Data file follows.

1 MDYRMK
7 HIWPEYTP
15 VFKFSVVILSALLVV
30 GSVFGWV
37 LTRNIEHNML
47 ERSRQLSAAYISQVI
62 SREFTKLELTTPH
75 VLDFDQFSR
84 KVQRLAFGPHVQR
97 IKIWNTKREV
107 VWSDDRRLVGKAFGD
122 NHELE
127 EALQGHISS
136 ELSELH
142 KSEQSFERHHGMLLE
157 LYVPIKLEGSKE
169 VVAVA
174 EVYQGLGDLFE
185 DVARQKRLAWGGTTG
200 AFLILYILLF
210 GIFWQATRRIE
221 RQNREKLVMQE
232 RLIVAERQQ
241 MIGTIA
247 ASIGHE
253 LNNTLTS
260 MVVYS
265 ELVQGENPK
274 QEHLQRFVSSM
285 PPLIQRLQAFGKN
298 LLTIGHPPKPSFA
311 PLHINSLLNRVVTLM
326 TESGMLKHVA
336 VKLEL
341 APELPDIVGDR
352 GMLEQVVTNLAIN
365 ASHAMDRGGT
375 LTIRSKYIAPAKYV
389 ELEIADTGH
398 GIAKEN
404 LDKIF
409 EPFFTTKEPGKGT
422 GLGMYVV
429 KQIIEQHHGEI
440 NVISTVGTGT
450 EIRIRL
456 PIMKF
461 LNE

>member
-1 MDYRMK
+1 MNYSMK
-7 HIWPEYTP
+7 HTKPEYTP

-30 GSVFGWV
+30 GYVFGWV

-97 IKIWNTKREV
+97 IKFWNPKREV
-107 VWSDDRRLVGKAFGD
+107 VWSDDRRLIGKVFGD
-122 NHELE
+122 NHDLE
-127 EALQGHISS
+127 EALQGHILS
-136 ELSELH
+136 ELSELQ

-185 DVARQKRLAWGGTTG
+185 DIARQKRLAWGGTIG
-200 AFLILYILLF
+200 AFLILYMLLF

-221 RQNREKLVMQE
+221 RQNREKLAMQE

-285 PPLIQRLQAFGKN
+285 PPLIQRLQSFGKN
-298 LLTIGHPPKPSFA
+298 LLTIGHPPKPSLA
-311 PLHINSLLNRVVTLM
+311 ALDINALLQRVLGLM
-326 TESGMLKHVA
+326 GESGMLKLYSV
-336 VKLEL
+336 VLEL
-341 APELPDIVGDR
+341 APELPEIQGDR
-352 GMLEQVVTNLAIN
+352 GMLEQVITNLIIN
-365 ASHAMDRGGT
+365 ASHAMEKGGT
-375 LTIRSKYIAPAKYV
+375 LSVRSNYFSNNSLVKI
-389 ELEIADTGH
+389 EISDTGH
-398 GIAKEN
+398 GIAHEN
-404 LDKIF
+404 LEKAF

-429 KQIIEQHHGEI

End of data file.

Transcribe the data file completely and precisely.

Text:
1 MDYRMK
7 HIWPEYTP
15 VFKFSVVILSALLVV
30 GSVFGWV
37 LTRNIEHNML
47 ERSRQLSAAYISQVI
62 SREFTKLELTTPH
75 VLDFDQFSR
84 KVQRLAFGPHVQR
97 IKIWNTKREV
107 VWSDDRRLVGKAFGD
122 NHELE
127 EALQGHISS
136 ELSELH
142 KSEQSFERHHGMLLE
157 LYVPIKLEGSKE
169 VVAVA
174 EVYQGLGDLFE
185 DVARQKRLAWGGTTG
200 AFLILYILLF
210 GIFWQATRRIE
221 RQNREKLVMQE
232 RLIVAERQQ
241 MIGTIA
247 ASIGHE
253 LNNTLTS
260 MVVYS
265 ELVQGENPK
274 QEHLQRFVSSM
285 PPLIQRLQAFGKN
298 LLTIGHPPKPSFA
311 PLHINSLLNRVVTLM
326 TESGMLKHVA
336 VKLEL
341 APELPDIVGDR
352 GMLEQVVTNLAIN
365 ASHAMDRGGT
375 LTIRSKYIAPAKYV
389 ELEIADTGH
398 GIAKEN
404 LDKIF
409 EPFFTTKEPGKGT
422 GLGMYVV
429 KQIIEQHHGEI
440 NVISTVGTGT
450 EIRIRL
456 PIMKF
461 LNE

>member
-1 MDYRMK
+1 MNYSMK
-7 HIWPEYTP
+7 HTKPEYTP

-30 GSVFGWV
+30 GYVFGWV

-97 IKIWNTKREV
+97 IKFWNPKREV
-107 VWSDDRRLVGKAFGD
+107 VWSDDRRLIGKVFGD
-122 NHELE
+122 NHDLE
-127 EALQGHISS
+127 EALQGHILS
-136 ELSELH
+136 ELSELQ

-185 DVARQKRLAWGGTTG
+185 DIARQKRLAWGGTIG
-200 AFLILYILLF
+200 AFLILYMLLF

-221 RQNREKLVMQE
+221 RQNREKLAMQE

-285 PPLIQRLQAFGKN
+285 PPLIQRLQSFGKN
-298 LLTIGHPPKPSFA
+298 LLTIGHPPKPSLA
-311 PLHINSLLNRVVTLM
+311 ALDINALLQRVLGLM
-326 TESGMLKHVA
+326 GESGMLKLYSV
-336 VKLEL
+336 VLEL
-341 APELPDIVGDR
+341 APELPEIQGDR
-352 GMLEQVVTNLAIN
+352 GMLEQVITNLIIN
-365 ASHAMDRGGT
+365 ASHAMEKGGT
-375 LTIRSKYIAPAKYV
+375 LSVRSNYFSNNSLVKI
-389 ELEIADTGH
+389 EISDTGH
-398 GIAKEN
+398 GIAHEN
-404 LDKIF
+404 LEKAF

-429 KQIIEQHHGEI